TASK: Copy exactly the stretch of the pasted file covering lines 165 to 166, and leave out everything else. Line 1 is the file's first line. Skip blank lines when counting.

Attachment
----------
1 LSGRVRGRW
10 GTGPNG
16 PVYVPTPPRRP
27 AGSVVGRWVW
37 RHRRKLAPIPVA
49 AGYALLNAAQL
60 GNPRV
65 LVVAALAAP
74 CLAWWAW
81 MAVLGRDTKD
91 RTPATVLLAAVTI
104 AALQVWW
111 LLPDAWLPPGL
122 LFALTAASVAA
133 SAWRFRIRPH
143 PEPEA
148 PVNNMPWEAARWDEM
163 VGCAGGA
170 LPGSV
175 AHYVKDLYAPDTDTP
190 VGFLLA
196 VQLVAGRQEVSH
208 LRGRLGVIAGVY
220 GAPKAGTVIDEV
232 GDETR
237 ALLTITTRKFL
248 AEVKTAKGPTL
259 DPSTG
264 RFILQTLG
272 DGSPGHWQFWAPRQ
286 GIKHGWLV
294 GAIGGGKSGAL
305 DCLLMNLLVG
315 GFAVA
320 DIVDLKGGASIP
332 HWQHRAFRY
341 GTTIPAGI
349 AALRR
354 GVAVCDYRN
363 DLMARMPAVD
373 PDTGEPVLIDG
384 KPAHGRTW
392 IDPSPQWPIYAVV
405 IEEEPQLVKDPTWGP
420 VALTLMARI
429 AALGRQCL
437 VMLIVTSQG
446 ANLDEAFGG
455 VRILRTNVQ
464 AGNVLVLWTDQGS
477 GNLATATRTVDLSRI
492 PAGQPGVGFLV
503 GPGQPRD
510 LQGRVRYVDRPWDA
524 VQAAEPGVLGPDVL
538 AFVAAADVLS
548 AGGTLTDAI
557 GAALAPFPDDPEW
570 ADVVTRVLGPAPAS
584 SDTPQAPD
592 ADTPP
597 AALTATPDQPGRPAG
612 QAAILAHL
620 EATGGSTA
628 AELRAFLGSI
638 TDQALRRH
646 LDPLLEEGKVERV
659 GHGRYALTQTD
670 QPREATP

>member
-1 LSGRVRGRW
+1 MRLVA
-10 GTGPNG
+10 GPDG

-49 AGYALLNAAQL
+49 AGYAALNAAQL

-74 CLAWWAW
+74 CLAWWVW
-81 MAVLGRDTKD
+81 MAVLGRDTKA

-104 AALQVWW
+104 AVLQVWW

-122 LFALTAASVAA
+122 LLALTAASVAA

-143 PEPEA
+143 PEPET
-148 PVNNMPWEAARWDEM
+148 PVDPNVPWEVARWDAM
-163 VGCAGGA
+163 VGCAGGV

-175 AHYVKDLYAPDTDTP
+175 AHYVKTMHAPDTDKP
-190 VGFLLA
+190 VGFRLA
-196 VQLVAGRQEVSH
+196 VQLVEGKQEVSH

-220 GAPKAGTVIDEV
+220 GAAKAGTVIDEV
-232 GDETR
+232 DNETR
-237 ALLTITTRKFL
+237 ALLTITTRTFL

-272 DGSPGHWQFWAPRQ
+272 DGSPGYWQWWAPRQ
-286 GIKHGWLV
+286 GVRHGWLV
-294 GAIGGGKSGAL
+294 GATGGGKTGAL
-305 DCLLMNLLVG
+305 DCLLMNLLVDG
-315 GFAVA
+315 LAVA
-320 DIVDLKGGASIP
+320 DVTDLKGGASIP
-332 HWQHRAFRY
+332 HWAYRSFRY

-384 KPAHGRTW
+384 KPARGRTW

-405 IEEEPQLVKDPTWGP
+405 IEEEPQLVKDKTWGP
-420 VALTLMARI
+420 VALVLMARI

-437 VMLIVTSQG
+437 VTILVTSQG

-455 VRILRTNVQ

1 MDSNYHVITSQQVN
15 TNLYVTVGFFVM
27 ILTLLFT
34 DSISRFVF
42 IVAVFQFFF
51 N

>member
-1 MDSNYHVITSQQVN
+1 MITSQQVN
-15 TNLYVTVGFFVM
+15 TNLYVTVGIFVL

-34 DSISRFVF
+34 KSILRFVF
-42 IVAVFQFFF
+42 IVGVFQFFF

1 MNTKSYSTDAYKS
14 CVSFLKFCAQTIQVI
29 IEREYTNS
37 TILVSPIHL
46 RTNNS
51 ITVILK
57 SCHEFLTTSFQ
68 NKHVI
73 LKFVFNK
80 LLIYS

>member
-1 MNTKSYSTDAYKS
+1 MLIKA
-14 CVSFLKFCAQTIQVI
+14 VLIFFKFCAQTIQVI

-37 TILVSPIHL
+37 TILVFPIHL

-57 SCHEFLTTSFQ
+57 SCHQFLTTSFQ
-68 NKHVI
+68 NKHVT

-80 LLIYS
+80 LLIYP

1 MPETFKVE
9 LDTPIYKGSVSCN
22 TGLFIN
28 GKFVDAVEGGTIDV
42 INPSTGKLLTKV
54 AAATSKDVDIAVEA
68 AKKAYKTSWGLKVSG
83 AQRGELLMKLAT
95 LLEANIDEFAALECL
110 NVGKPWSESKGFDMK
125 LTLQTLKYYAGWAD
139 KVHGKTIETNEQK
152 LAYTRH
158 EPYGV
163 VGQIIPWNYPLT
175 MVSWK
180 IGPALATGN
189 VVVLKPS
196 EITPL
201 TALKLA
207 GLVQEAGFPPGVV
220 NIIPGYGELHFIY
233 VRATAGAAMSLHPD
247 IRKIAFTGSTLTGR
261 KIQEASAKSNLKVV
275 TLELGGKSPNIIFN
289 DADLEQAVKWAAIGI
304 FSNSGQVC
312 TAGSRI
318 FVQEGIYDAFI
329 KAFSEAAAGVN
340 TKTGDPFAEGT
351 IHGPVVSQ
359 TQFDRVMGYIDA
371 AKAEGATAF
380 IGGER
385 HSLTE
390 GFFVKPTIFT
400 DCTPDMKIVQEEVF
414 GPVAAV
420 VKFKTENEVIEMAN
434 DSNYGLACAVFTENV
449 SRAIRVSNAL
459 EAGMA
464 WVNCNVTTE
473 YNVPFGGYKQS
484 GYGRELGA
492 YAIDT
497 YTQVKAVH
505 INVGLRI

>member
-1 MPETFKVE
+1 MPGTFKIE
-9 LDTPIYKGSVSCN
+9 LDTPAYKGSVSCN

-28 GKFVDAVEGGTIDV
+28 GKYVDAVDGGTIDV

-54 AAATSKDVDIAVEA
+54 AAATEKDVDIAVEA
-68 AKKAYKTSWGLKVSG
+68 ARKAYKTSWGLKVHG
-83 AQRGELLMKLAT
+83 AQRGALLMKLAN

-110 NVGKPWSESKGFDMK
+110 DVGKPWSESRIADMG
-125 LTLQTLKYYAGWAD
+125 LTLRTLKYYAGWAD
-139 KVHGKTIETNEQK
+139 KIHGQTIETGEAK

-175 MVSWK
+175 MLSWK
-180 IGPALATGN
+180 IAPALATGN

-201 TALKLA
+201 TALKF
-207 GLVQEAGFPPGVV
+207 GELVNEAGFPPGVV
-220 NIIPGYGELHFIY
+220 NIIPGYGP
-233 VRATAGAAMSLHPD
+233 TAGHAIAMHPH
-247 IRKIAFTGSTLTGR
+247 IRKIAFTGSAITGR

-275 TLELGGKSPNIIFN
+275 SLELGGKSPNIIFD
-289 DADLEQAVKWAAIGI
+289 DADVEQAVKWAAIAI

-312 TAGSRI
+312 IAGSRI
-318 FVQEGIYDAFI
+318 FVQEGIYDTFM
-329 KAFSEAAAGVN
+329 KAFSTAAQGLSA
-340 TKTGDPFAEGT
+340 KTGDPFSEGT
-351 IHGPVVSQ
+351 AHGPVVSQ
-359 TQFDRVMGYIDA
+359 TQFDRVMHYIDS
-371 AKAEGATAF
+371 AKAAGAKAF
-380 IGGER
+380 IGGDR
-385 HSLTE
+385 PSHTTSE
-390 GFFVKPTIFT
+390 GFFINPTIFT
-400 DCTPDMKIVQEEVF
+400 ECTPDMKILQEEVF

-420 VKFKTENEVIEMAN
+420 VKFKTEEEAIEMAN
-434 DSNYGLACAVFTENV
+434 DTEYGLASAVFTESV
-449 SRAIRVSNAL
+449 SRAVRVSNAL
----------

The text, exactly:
9 LDTPIYKGSVSCN
22 TGLFIN